Economists raise concern over Omicron

Lawrence Agcaoili - The Philippine Star
Economists raise concern over Omicron
Mapa,Cochrane and Ricafort
STAR / File

MANILA, Philippines — The emergence of a new COVID strain has raised a red flag after the World Health Organization (WHO) classified  Omicron  as a “variant of concern,” according to private economists.

ING Bank Manila senior economist Nicholas Mapa said the panic displayed in the last few days underscores how fragile the global recovery is and how susceptible the world can be to the worst-case scenario of   lockdowns and widespread economic paralysis.

“The anxiety highlights that we are clearly not out of the woods just yet as the current crop of vaccines may or may not be effective against the very mysterious Omicron variant,” Mapa said.

The Philippines emerged from the pandemic-induced recession with a back-to-back gross domestic product (GDP) growth of 12 percent in the second quarter and 7.1 percent in the third quarter.

“We can take comfort in the knowledge that the Philippines posted a remarkable 7.1 percent year-on-year growth in the third quarter despite the presence of the Delta strain. However the jury is still out on whether the economy can post such sterling numbers without the benefit of a low base from the previous year,” Mapa said.

Economic managers penned a GDP growth of four to five percent for 2021 and seven to nine percent for 2022.

According to Mapa, the government should close borders immediately to help limit the spread of a possibly more virulent or transmissible disease.

“The worst-case scenario is a potential return to hard lockdowns, and as experience shows, prevention is always less costly than the cure.  Of late, we’ve seen a widespread relaxing of curbs, which in turn has led to a widespread lowering of everyone’s guard as they see daily infections slide below 1,000,” Mapa said.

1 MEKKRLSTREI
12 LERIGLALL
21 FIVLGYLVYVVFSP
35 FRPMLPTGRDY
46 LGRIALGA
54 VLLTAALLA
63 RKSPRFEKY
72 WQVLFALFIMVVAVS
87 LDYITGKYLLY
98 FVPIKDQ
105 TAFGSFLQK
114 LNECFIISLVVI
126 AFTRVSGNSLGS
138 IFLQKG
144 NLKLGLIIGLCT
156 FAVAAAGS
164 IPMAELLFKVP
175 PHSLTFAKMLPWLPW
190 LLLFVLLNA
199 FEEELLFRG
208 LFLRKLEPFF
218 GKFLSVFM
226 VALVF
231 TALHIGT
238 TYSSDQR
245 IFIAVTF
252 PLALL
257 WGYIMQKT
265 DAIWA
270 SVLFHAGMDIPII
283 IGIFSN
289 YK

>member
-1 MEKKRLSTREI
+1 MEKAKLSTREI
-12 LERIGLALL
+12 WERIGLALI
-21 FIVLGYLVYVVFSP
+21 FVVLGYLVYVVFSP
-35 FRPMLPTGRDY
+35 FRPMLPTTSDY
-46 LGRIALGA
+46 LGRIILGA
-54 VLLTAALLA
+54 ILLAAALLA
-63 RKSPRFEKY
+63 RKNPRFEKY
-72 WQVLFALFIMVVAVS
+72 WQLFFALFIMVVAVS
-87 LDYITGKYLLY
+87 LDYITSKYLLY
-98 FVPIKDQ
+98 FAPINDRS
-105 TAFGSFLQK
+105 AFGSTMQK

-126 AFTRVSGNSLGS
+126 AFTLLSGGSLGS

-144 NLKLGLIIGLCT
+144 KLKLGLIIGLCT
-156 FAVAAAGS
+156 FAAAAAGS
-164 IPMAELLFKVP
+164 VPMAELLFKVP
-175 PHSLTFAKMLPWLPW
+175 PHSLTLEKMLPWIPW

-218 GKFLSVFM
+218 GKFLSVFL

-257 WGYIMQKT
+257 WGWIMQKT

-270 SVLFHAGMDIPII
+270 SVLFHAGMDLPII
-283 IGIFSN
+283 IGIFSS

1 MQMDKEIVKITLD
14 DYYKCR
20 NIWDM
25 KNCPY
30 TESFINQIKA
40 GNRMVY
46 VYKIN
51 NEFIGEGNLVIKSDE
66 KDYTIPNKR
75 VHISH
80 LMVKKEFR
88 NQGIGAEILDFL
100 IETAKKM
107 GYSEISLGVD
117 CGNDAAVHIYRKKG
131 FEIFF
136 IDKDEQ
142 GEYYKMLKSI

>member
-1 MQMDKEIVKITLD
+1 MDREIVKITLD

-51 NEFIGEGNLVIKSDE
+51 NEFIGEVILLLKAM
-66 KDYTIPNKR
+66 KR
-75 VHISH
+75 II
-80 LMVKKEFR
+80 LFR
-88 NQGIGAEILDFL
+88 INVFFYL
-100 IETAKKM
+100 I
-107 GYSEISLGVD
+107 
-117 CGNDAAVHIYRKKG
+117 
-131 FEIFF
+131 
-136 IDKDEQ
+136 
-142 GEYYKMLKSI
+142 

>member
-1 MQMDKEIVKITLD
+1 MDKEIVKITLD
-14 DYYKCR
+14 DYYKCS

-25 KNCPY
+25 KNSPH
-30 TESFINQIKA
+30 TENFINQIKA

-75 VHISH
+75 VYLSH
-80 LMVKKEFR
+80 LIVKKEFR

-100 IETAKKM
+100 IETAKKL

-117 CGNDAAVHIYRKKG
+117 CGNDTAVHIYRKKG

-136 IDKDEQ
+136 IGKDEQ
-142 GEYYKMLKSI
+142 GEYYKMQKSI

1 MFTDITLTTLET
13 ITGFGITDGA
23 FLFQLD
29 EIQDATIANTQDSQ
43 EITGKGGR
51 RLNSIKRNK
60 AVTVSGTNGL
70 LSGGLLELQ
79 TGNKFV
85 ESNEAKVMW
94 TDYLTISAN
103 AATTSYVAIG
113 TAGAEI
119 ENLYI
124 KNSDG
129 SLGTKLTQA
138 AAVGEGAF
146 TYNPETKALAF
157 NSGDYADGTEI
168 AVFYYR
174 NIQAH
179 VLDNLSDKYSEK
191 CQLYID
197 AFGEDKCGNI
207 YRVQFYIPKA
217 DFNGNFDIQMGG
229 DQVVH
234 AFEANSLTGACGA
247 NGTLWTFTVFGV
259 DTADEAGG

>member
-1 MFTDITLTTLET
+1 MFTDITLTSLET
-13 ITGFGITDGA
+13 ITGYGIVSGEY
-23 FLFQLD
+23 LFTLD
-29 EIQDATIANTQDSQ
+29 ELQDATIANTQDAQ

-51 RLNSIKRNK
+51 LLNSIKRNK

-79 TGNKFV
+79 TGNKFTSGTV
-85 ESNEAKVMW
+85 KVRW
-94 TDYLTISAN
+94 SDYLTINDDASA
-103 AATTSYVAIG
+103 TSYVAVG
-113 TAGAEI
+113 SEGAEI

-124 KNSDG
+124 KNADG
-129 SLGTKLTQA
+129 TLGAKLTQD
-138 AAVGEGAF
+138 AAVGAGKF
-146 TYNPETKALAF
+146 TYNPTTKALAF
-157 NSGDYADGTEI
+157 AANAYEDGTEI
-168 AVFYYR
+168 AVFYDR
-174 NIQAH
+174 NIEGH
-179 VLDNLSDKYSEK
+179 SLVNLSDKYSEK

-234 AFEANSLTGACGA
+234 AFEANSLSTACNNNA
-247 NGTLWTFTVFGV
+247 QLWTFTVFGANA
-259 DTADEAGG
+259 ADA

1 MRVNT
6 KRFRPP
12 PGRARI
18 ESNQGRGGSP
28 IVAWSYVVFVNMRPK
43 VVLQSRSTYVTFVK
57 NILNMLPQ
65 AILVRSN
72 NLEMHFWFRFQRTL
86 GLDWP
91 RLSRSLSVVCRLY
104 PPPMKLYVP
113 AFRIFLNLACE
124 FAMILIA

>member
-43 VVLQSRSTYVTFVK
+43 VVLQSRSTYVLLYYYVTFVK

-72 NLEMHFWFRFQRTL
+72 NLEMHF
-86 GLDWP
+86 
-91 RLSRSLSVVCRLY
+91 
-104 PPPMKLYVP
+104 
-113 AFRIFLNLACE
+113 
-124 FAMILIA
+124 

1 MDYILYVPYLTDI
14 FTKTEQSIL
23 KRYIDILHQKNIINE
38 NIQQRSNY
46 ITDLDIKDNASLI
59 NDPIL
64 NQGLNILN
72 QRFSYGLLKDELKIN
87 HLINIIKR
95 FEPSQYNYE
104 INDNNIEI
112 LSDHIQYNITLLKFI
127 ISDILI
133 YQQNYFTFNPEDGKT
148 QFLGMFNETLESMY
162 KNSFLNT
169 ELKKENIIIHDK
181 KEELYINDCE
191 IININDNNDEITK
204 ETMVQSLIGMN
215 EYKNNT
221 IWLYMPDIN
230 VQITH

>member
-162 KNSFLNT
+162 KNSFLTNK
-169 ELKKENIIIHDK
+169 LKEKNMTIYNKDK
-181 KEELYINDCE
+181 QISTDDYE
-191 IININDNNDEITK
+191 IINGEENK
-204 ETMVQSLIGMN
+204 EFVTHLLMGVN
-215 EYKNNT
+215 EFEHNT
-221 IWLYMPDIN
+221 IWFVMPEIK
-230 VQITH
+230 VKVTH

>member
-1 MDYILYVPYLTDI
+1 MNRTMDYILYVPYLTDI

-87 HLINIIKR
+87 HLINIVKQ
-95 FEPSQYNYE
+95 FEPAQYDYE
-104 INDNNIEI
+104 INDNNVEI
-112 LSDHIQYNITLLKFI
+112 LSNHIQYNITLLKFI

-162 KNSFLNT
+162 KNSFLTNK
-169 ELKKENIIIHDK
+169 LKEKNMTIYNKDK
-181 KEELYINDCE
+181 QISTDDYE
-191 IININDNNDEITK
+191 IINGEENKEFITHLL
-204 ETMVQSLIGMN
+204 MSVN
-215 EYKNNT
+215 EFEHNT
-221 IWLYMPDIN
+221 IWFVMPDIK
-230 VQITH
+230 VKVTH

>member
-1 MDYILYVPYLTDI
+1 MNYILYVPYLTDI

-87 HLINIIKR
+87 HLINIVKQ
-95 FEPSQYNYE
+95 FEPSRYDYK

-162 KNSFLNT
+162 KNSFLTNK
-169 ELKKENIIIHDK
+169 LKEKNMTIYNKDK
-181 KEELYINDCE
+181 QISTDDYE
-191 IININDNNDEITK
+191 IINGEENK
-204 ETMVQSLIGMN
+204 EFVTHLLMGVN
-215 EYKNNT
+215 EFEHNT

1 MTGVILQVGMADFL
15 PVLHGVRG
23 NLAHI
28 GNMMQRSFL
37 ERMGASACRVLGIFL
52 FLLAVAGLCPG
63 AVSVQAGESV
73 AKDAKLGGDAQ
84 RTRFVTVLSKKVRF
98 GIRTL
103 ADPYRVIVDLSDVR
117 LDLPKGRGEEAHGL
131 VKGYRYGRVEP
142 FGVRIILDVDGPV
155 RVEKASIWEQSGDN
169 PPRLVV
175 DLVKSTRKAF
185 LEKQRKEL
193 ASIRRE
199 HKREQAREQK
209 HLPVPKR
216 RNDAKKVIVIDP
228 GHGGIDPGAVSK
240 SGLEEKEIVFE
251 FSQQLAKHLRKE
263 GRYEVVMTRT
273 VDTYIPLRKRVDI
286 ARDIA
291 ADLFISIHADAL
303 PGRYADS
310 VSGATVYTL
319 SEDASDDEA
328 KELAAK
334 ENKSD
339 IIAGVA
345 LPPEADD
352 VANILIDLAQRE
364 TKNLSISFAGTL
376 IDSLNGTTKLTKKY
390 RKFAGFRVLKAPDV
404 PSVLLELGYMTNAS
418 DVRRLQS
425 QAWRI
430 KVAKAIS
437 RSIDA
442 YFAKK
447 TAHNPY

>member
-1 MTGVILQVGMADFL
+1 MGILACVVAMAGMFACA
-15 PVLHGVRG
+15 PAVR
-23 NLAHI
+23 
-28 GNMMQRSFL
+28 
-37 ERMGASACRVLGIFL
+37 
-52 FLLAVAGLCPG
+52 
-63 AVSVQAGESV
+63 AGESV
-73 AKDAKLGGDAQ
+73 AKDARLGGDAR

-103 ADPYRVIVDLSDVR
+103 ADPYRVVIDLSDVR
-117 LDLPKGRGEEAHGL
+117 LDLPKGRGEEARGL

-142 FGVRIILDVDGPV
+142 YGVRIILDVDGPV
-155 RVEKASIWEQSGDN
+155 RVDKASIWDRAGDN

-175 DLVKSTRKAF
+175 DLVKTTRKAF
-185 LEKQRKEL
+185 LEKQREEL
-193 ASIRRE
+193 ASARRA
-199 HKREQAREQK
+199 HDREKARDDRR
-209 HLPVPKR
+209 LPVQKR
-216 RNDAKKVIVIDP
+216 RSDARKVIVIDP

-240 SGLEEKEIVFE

From a high of more than 26,000 per day in September, the number of confirmed daily COVID infections dropped to below 1,000. Confirmed COVID-19 cases in the country have breached 2.8 million with over 48,000 deaths.

“This (Omicron) may or may not lead to a resurgence of cases, but we do know that higher cases generally lead to slower economic output and a possible unwanted detour for our nascent recovery,” Mapa said.

Steven Cochrane, chief economist for Asia-Pacific at Moody’s Analytics, said in a commentary titled “Much to Learn About Omicron – Fast” the new variant adds new measures of uncertainty to the outlook for the global economy.

“Much will depend on its speed of transmission, virulence, associated rates of hospitalization and death, and also the effectiveness of vaccines and antiviral medications against it. It will be at least two more weeks before more will be known as scientists around the world build a better understanding of the new variant and as the severity of infections becomes clearer,” Cochrane said.

Cochrane said governments should respond by accelerating vaccination programs, noting that the Philippines, Hong Kong, India, Indonesia, Laos, Myanmar, Thailand and Vietnam have vaccinated less than 65 percent of their population.

“Already, travel and tourism is expected to be one of the slowest components of the APAC economic recovery. Much of Southeast Asia, particularly the Philippines and Thailand, depend highly on travel and tourism  industry for growth,” Cochrane said.

Likewise, Rizal Commercial Banking Corp. chief economist Michael Ricafort said the Omicron variant could potentially slow down further re-opening of the economy, especially in terms of allowing the resumption of foreign tourism in the country and in the rest of the world, as well as the possible delay in further easing the restrictions for returning overseas Filipino workers (OFWs).

“The Omicron variant could also have an adverse impact on the movement of OFWs and other migrants worldwide, in view of travel restrictions especially in countries already with cases of the Omicron variant, which could also potentially add to the global supply chain disruptions in terms of production and shipments,” Ricafort said.

However, Ricafort pointed out the impact of the latest COVID variant could be cushioned by the increased vaccination in the country toward population protection as early as the end of 2021 or by early 2022.

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